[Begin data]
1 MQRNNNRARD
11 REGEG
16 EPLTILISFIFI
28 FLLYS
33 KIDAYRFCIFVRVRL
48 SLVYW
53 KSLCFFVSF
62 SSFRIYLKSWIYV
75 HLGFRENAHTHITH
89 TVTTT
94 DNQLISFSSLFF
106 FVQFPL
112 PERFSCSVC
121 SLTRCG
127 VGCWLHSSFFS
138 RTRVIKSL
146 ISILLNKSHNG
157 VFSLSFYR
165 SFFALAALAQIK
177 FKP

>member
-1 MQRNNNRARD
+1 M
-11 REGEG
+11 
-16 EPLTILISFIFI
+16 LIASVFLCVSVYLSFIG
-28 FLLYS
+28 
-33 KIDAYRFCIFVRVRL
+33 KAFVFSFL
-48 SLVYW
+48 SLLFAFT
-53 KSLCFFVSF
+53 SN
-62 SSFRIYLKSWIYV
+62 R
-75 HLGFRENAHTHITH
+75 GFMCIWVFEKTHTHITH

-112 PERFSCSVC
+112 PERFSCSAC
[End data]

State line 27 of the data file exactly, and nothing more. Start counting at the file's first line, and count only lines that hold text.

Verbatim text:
+16 LIASVFLCVSVYLSFIG